20 most dangerous counties for fatal crashes with big trucks


A truck crash March 14 in Pittsford, N.Y. Fortunately the truck driver, and three adults and an infant in a car, had only minor injuries. (AP)

 

We often get email from personal injury law firms that have mined National Highway Traffic Safety Administration crash data for insights. Their motive is presumably to drum up business, but there’s also a PSA aspect, and these pitches can uncover some interesting facts. In today’s data dump from a Boston law firm, we learned that there is a place in the oil fields of West Texas where considerably more than half of all fatal vehicle crashes involve a big truck.

Reeves County, Texas, is pretty much in the middle of nowhere. The county’s biggest town is Pecos, population 13,000, smack in the middle of the Permian Basin oil patch. Reeves County is also where I-10 and I-20 converge, meaning it’s a nexus for cross-country semi-truck travel. And there’s considerable commercial truck traffic involving the oil and gas industry. Pecos is planning to build a bypass road around the town to divert that and hopefully reduce commercial truck accidents. Meanwhile, 56% of fatal crashes there involve a big truck.

In sheer numbers, there aren’t many fatal crashes in Reeves County, or anywhere else on this list — though any fatalities are too many. But as percentages, the numbers are shocking. Even the Georgia county in last place on this top 20 list sees more than a quarter of fatalities involving a truck.

Going straight to NHTSA provides a great deal more data, and puts some of this in perspective: Nationally, 9.3% of fatal crashes involve a large truck, so clearly the counties on this list are serious outliers.

NHTSA defines a large truck as having a gross vehicle weight rating of over 10,000 pounds — that’s a definition that would include not just semi trucks or other commercial trucks, but would even count some heavy-duty pickups. (Of crashes involving a truck of any size, 71% were these large trucks.) 

In 2021, the last year for which data are available, traffic crashes with large trucks killed 5,788 people. That’s up 17% over 2020. Of those who lost their lives, 72% were occupants of other vehicles, a not-surprising but sobering fact of physics when heavy objects and light objects share the road.

And often not mentioned in these law-firm assessments are the numbers of those who were not killed. NHTSA says an estimated 154,993 people were injured in large-truck crashes.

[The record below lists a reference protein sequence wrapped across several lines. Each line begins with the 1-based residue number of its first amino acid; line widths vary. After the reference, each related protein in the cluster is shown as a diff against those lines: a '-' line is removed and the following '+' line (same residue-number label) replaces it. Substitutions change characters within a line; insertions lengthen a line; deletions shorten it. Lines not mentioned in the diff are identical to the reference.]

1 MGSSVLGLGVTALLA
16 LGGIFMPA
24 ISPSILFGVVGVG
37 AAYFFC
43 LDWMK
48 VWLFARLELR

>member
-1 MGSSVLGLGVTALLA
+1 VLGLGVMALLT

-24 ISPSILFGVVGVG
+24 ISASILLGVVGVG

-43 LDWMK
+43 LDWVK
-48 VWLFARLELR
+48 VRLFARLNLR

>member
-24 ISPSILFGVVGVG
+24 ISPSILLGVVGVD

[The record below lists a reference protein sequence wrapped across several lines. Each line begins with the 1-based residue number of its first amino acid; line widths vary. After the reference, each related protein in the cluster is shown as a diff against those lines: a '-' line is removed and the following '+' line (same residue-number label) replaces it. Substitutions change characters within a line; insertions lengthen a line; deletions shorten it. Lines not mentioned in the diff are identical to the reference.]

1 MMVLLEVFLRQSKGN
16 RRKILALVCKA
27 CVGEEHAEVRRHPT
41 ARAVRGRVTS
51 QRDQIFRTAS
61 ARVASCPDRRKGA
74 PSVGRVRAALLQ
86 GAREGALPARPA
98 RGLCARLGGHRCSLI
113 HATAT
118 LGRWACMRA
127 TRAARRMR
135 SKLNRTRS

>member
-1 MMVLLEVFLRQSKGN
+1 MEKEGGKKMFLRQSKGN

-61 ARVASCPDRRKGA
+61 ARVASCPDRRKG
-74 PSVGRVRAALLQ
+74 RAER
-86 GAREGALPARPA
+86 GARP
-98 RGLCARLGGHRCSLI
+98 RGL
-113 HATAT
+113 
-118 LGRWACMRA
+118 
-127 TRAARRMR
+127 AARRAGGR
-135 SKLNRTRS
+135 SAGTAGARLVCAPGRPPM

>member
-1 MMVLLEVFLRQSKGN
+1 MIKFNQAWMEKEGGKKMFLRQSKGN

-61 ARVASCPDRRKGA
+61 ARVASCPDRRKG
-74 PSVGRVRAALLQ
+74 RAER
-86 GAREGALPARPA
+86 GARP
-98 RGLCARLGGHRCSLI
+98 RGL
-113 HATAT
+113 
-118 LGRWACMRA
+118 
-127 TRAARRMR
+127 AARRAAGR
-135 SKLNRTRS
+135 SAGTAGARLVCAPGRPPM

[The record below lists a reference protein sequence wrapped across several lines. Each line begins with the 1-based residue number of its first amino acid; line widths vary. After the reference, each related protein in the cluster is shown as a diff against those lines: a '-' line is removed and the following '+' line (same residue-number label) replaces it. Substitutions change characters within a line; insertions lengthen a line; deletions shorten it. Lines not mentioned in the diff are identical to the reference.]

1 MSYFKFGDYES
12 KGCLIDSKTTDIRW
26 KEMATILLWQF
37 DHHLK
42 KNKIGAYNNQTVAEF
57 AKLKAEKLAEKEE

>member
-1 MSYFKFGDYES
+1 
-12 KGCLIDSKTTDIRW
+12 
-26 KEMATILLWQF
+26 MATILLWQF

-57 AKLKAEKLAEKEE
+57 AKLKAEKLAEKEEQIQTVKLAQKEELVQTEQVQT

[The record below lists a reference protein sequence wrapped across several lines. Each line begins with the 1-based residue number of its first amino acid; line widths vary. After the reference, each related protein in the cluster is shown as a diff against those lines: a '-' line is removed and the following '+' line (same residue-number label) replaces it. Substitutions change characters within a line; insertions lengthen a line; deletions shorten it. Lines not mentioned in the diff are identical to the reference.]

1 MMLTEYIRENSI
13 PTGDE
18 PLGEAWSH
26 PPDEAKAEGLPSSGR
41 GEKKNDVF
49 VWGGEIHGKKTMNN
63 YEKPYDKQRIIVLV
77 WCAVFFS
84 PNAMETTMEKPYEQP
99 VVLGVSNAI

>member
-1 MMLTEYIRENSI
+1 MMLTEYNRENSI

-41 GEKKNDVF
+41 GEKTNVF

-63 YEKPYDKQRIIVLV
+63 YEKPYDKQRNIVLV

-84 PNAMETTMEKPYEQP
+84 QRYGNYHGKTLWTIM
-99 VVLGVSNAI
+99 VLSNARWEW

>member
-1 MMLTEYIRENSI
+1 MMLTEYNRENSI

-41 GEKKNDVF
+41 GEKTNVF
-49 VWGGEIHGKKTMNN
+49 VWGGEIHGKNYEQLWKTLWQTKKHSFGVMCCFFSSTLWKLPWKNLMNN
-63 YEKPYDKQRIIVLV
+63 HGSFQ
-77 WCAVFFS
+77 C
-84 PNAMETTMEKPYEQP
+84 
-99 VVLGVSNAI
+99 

The counties on this list are pretty rural: Texas, New Mexico, Oklahoma. You can imagine that long stretches of desolate highway, speed and a grueling schedule come into play there. Though NHTSA’s report does not assign blame in these crashes.

It’s all a reminder to be extra cautious when out there with the big rigs.

Here is a national map from NHTSA that provides a bigger picture, followed by the law firms’ list of 20 worst counties by percentage:

Large trucks as a percentage of vehicles in fatal crashes, 2021

Screenshot 2024 03 19 at 12.39.40%E2%80%AFPM

Most dangerous counties for fatal accidents with big trucks

County 

State 

No. of fatal crashes involving

a large truck 

No. of total

fatal crashes 

Percentage of crashes

involving a large truck 

1. 

Reeves 

Texas 

39

69 

56.5% 

2. 

Sweetwater 

Wyoming 

24 

54 

44.4% 

3. 

Lea 

New Mexico 

37 

84 

44.1% 

4. 

Howard 

Texas 

24 

84 

43.6% 

5. 

Fayette 

Texas 

22 

52 

42.3% 

6. 

Cibola 

New Mexico 

26 

63 

41.3% 

7. 

Midland 

Texas 

66 

182 

36.3% 

8. 

Erath 

Texas 

18 

52 

34.6% 

9. 

Eddy 

New Mexico 

23 

68 

33.8% 

10. 

Grady 

Oklahoma 

22 

67 

32.8% 

11. 

Waller 

Texas 

25 

78 

32.1% 

12. 

LaPorte 

Indiana 

25 

81 

30.9% 

13. 

Jones 

Mississippi 

17 

57 

29.8% 

14. 

Milam 

Texas 

16 

55 

29.1% 

15. 

Lawrence 

Missouri 

15 

52 

28.9% 

16. (=) 

Miller 

Arkansas 

16 

56 

28.6% 

16. (=) 

West Baton Rouge 

Louisiana 

16 

56 

28.6% 

17. 

La Paz 

Arizona 

21 

74 

28.4% 

18. 

McClain 

Oklahoma 

17 

60 

28.3% 

19. (=) 

Canadian 

Oklahoma 

27 

96 

28.1% 

19. (=) 

McCracken 

Oklahoma 

16 

57 

28.1% 

20. (=) 

Jackson 

Georgia 

19 

69 

27.5% 



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